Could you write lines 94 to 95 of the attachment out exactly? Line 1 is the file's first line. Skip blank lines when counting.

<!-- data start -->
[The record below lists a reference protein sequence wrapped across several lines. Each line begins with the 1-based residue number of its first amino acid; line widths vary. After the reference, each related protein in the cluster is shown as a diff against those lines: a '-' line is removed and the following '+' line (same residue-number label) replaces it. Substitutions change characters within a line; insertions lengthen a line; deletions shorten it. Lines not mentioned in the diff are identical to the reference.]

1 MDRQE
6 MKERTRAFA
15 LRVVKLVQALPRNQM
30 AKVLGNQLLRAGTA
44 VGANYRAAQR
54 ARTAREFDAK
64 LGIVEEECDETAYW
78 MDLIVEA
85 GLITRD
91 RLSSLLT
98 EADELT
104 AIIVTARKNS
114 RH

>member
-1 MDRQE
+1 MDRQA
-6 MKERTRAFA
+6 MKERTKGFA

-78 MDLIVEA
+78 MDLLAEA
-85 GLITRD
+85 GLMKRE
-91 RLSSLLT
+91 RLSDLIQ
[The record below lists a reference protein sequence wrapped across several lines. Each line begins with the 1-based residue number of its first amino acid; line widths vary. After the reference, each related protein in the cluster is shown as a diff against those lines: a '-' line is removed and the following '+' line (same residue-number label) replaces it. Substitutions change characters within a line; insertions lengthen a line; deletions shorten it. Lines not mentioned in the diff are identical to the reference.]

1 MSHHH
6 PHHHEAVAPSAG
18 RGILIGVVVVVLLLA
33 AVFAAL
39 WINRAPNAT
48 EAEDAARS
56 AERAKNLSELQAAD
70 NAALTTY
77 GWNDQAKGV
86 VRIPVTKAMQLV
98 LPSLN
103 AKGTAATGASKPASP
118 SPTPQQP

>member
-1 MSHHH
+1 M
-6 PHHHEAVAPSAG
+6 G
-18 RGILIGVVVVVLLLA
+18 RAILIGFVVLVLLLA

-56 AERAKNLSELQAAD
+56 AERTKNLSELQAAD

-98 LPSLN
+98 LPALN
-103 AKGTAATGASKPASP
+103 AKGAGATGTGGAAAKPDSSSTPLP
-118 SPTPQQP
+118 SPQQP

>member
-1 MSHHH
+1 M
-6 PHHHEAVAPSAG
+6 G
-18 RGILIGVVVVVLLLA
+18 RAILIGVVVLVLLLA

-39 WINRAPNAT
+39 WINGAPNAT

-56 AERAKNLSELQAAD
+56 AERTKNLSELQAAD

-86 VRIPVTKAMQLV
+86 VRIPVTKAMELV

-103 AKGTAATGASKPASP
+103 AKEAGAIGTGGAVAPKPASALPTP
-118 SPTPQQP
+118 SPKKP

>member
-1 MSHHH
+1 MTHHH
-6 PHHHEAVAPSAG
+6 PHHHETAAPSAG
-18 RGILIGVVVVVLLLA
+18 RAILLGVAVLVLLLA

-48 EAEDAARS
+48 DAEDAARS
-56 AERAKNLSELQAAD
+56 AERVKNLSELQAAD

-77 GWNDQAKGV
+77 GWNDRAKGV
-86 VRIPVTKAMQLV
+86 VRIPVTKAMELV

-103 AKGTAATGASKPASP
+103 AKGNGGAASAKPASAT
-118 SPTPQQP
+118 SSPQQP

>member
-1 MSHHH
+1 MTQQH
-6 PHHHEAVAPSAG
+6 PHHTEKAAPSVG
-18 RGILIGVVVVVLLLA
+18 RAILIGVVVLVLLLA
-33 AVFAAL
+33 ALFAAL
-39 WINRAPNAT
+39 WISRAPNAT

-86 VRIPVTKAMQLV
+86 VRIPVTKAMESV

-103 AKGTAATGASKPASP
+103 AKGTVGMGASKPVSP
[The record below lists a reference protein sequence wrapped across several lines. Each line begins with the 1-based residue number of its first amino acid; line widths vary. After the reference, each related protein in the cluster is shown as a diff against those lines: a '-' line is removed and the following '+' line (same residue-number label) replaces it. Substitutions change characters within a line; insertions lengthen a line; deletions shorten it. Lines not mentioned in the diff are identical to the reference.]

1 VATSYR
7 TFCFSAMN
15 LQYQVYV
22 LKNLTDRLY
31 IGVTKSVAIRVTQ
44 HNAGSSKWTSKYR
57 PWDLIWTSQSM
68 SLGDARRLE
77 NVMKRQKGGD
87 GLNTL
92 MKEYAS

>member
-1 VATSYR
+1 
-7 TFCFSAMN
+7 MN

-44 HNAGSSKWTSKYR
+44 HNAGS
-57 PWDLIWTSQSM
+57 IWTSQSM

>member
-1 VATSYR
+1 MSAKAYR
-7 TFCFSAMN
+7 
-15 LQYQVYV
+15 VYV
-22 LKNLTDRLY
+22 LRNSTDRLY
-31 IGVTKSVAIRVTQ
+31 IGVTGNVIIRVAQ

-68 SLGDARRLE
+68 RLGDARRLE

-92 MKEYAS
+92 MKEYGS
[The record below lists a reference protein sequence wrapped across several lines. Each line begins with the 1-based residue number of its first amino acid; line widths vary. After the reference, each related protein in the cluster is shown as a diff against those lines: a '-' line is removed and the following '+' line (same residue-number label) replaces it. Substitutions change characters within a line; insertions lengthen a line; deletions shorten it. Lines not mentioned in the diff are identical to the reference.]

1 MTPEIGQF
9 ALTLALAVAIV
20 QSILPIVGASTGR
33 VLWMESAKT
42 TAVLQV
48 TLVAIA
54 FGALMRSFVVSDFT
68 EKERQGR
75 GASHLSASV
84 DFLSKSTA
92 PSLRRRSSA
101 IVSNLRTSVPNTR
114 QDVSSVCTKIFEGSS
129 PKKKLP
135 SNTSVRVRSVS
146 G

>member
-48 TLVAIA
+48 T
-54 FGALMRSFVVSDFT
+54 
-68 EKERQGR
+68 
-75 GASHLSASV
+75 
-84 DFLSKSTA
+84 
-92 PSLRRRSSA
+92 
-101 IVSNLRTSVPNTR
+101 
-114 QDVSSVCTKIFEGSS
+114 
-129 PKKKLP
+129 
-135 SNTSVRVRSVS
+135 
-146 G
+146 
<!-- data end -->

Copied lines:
-6 PHHHEAVAPSAG
+6 PHHTEKAAPSVG